It is, however, probable, we think, that its compiler used the work of Matthew as his principal source for the discourses of Jesus.
With regard to the date of the first Gospel, modern critics are far from being unanimous.
Some there are who confirm the testimony of Irenæus (see above, 63-67), but these are extremists; and those who, like the author of "Supernatural Religion,” take the other extreme, refuse to admit any positive proof of its existence till a century after.
Many of those, however, who name a date as early as 70, do so only for the nucleus or foundation of the Gospel. Keim is one of the most strenuous contenders for the early composition of this gospel. (“ Jesus of Nazara," vol. i. p. 73, T.T.F.L.*), “The book, and not only its source, is written about A.D. 66, and “most modern critics ascribe this Gospel, or its earliest germ, to this time, or, in general, to the years 60-70, as indeed Irenæus named the date of the preaching of Peter and Paul at Rome (A.D. 64); Baur, however, which is quite untenable, has suggested the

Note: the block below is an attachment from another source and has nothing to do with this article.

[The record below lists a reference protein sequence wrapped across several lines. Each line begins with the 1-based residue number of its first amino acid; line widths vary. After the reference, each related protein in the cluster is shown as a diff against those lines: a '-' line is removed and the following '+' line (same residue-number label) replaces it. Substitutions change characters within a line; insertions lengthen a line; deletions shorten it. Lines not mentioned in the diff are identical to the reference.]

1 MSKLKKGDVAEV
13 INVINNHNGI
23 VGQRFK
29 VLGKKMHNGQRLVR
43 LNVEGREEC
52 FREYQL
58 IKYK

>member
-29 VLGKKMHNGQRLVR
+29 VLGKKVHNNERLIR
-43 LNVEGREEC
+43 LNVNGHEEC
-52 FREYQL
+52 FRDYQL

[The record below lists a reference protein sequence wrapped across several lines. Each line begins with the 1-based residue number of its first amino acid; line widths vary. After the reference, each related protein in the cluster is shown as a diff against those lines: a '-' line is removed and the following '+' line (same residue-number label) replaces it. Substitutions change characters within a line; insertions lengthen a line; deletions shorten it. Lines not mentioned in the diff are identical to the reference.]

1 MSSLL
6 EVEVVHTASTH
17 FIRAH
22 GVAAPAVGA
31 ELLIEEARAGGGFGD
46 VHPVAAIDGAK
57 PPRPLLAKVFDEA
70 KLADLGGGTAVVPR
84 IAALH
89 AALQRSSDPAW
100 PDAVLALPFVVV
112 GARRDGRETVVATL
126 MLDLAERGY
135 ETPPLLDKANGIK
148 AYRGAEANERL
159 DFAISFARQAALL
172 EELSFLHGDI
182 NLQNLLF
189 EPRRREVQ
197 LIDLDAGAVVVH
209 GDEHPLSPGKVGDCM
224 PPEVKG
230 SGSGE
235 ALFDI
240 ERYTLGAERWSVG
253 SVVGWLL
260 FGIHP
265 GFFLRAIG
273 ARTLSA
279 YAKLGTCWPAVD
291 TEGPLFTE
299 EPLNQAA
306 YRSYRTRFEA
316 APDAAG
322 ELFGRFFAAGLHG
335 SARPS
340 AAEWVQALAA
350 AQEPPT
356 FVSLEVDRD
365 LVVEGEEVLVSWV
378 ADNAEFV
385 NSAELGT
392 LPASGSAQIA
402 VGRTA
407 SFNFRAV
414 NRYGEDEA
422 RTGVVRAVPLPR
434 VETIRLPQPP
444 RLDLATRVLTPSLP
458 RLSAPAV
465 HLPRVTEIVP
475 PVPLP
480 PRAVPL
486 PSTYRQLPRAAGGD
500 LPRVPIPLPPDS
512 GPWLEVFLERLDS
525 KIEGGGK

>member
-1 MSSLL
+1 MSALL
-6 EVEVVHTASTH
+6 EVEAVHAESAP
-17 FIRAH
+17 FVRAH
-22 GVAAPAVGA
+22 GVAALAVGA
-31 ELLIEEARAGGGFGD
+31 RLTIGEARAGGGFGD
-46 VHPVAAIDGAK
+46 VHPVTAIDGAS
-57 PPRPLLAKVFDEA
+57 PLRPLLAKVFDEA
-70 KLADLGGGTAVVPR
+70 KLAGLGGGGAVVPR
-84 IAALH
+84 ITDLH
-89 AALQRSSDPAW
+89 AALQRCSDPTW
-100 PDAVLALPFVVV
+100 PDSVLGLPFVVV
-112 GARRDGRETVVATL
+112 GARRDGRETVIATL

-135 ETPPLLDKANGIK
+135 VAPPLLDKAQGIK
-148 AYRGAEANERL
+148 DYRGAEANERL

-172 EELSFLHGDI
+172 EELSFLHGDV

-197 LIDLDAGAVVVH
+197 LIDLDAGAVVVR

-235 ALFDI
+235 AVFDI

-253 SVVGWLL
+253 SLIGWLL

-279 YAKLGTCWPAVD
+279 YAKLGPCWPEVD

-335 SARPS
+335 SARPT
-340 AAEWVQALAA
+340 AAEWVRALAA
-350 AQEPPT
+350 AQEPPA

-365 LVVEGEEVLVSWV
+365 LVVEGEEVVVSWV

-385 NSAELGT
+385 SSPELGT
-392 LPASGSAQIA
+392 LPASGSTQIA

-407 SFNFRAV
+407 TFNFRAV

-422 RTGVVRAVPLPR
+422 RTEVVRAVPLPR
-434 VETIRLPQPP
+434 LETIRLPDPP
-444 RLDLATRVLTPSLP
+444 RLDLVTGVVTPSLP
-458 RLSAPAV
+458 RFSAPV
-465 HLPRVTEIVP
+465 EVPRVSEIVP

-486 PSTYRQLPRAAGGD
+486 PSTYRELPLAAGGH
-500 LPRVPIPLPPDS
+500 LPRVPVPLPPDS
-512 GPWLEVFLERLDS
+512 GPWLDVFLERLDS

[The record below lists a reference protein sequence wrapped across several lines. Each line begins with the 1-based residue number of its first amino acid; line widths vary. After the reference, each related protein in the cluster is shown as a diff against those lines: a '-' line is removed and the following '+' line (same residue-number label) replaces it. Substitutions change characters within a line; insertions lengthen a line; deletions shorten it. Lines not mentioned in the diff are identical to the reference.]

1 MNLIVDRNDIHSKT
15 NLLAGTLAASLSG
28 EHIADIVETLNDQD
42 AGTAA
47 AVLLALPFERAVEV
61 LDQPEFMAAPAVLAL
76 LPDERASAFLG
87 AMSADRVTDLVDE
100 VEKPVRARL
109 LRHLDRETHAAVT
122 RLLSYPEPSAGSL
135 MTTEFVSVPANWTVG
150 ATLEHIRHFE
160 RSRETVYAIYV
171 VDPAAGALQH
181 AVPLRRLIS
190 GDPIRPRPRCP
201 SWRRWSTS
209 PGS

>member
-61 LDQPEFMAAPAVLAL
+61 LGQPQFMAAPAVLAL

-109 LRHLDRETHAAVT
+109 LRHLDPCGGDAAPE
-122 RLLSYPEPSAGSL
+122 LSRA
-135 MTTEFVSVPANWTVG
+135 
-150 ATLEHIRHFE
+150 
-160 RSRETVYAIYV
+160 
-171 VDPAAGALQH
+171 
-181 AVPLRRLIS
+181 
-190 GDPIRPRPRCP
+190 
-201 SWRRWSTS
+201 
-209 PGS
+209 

ancient authority. St. Irenæus adds, that he wrote when intending to leave Palestine at the time of the common labours of Peter and Paul in Rome, i.e. between 63 and 67 A.D.”—Dr. Dollinger's “ First Age of Christianity and the Church.” Translated by H. N. Oxenham, M. A.
See p. 13.
years 130-134, the date of the second fall of Jerusalem under the emperor Adrian ; Volkmar, the year 115, or, of late, 105-110."
Nevertheless, Keim affirms of the Gospels generally, that “the accounts of eye and ear-witnesses were a source which had long been dry, and in the oldest we possess there is already a world of myths."
Dr. Samuel Davidson happens to take the mean between the extremes, and names 100 as an approximate date for the first Gospel; he thinks the other two Synoptics were written within twenty years after.